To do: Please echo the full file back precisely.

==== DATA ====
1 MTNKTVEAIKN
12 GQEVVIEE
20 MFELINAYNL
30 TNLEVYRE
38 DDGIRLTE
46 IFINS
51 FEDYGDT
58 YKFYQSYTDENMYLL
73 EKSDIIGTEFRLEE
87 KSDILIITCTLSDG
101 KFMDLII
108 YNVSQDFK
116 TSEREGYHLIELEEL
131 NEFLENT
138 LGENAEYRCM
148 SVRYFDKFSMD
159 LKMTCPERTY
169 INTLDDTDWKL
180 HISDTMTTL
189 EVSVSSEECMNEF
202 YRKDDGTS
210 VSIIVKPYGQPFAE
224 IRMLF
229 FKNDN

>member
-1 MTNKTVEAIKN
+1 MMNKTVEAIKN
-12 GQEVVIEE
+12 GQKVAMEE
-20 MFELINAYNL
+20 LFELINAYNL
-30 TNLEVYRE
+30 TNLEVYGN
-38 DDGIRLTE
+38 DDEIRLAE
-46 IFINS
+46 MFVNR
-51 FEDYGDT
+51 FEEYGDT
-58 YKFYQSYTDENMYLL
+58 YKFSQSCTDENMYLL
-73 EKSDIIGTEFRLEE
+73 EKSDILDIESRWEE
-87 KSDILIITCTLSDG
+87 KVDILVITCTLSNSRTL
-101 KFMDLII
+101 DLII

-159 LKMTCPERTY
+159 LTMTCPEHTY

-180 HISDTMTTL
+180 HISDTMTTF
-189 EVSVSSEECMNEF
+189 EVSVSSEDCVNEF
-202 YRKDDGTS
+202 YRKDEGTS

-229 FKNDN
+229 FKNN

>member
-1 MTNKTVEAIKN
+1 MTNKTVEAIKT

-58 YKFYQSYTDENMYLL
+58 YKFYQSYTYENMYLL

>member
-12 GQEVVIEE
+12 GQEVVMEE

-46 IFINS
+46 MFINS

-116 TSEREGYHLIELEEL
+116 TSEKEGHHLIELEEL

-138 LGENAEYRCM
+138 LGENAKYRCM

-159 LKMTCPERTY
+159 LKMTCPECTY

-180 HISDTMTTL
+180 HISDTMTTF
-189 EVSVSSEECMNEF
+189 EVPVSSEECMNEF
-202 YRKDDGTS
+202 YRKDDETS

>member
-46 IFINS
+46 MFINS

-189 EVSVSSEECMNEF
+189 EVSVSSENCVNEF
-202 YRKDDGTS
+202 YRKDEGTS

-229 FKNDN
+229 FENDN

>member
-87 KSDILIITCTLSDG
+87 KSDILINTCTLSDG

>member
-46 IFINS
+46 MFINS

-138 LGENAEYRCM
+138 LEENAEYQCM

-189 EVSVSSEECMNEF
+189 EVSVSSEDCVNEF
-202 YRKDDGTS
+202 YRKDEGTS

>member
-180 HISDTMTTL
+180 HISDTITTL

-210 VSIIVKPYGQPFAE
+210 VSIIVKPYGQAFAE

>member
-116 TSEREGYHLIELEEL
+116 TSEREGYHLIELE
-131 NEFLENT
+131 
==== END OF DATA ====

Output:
1 MTNKTVEAIKN
12 GQEVVIEE
20 MFELINAYNL
30 TNLEVYRE
38 DDGIRLTE
46 IFINS
51 FEDYGDT
58 YKFYQSYTDENMYLL
73 EKSDIIGTEFRLEE
87 KSDILIITCTLSDG
101 KFMDLII
108 YNVSQDFK
116 TSEREGYHLIELEEL
131 NEFLENT
138 LGENAEYRCM
148 SVRYFDKFSMD
159 LKMTCPERTY
169 INTLDDTDWKL
180 HISDTMTTL
189 EVSVSSEECMNEF
202 YRKDDGTS
210 VSIIVKPYGQPFAE
224 IRMLF
229 FKNDN

>member
-1 MTNKTVEAIKN
+1 MMNKTVEAIKN
-12 GQEVVIEE
+12 GQKVAMEE
-20 MFELINAYNL
+20 LFELINAYNL
-30 TNLEVYRE
+30 TNLEVYGN
-38 DDGIRLTE
+38 DDEIRLAE
-46 IFINS
+46 MFVNR
-51 FEDYGDT
+51 FEEYGDT
-58 YKFYQSYTDENMYLL
+58 YKFSQSCTDENMYLL
-73 EKSDIIGTEFRLEE
+73 EKSDILDIESRWEE
-87 KSDILIITCTLSDG
+87 KVDILVITCTLSNSRTL
-101 KFMDLII
+101 DLII

-159 LKMTCPERTY
+159 LTMTCPEHTY

-180 HISDTMTTL
+180 HISDTMTTF
-189 EVSVSSEECMNEF
+189 EVSVSSEDCVNEF
-202 YRKDDGTS
+202 YRKDEGTS

-229 FKNDN
+229 FKNN

>member
-1 MTNKTVEAIKN
+1 MTNKTVEAIKT

-58 YKFYQSYTDENMYLL
+58 YKFYQSYTYENMYLL

>member
-12 GQEVVIEE
+12 GQEVVMEE

-46 IFINS
+46 MFINS

-116 TSEREGYHLIELEEL
+116 TSEKEGHHLIELEEL

-138 LGENAEYRCM
+138 LGENAKYRCM

-159 LKMTCPERTY
+159 LKMTCPECTY

-180 HISDTMTTL
+180 HISDTMTTF
-189 EVSVSSEECMNEF
+189 EVPVSSEECMNEF
-202 YRKDDGTS
+202 YRKDDETS

>member
-46 IFINS
+46 MFINS

-189 EVSVSSEECMNEF
+189 EVSVSSENCVNEF
-202 YRKDDGTS
+202 YRKDEGTS

-229 FKNDN
+229 FENDN

>member
-87 KSDILIITCTLSDG
+87 KSDILINTCTLSDG

>member
-46 IFINS
+46 MFINS

-138 LGENAEYRCM
+138 LEENAEYQCM

-189 EVSVSSEECMNEF
+189 EVSVSSEDCVNEF
-202 YRKDDGTS
+202 YRKDEGTS

>member
-180 HISDTMTTL
+180 HISDTITTL

-210 VSIIVKPYGQPFAE
+210 VSIIVKPYGQAFAE

>member
-116 TSEREGYHLIELEEL
+116 TSEREGYHLIELE
-131 NEFLENT
+131 